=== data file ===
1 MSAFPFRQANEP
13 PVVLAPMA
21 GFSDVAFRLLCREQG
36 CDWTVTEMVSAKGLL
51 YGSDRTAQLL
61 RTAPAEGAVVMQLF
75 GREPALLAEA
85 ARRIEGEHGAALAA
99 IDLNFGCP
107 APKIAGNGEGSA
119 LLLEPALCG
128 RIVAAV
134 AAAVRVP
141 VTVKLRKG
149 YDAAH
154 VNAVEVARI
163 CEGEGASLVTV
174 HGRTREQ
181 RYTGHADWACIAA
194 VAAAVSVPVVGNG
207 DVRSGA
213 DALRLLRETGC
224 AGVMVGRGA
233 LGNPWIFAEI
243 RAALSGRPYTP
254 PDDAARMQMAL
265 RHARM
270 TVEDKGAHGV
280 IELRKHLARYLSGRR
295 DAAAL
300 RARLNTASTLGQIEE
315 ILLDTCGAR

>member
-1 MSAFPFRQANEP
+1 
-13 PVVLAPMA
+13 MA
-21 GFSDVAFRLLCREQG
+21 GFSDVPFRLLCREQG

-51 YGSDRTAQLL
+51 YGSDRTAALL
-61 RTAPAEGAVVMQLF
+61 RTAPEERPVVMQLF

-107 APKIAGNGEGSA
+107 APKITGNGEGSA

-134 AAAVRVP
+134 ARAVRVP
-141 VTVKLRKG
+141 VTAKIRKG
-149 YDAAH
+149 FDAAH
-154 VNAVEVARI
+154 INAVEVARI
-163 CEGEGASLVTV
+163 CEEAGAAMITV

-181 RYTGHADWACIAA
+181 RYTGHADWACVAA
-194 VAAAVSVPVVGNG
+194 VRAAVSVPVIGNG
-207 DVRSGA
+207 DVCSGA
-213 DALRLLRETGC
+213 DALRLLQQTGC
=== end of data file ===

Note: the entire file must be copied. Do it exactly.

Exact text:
1 MSAFPFRQANEP
13 PVVLAPMA
21 GFSDVAFRLLCREQG
36 CDWTVTEMVSAKGLL
51 YGSDRTAQLL
61 RTAPAEGAVVMQLF
75 GREPALLAEA
85 ARRIEGEHGAALAA
99 IDLNFGCP
107 APKIAGNGEGSA
119 LLLEPALCG
128 RIVAAV
134 AAAVRVP
141 VTVKLRKG
149 YDAAH
154 VNAVEVARI
163 CEGEGASLVTV
174 HGRTREQ
181 RYTGHADWACIAA
194 VAAAVSVPVVGNG
207 DVRSGA
213 DALRLLRETGC
224 AGVMVGRGA
233 LGNPWIFAEI
243 RAALSGRPYTP
254 PDDAARMQMAL
265 RHARM
270 TVEDKGAHGV
280 IELRKHLARYLSGRR
295 DAAAL
300 RARLNTASTLGQIEE
315 ILLDTCGAR

>member
-1 MSAFPFRQANEP
+1 
-13 PVVLAPMA
+13 MA
-21 GFSDVAFRLLCREQG
+21 GFSDVPFRLLCREQG

-51 YGSDRTAQLL
+51 YGSDRTAALL
-61 RTAPAEGAVVMQLF
+61 RTAPEERPVVMQLF

-107 APKIAGNGEGSA
+107 APKITGNGEGSA

-134 AAAVRVP
+134 ARAVRVP
-141 VTVKLRKG
+141 VTAKIRKG
-149 YDAAH
+149 FDAAH
-154 VNAVEVARI
+154 INAVEVARI
-163 CEGEGASLVTV
+163 CEEAGAAMITV

-181 RYTGHADWACIAA
+181 RYTGHADWACVAA
-194 VAAAVSVPVVGNG
+194 VRAAVSVPVIGNG
-207 DVRSGA
+207 DVCSGA
-213 DALRLLRETGC
+213 DALRLLQQTGC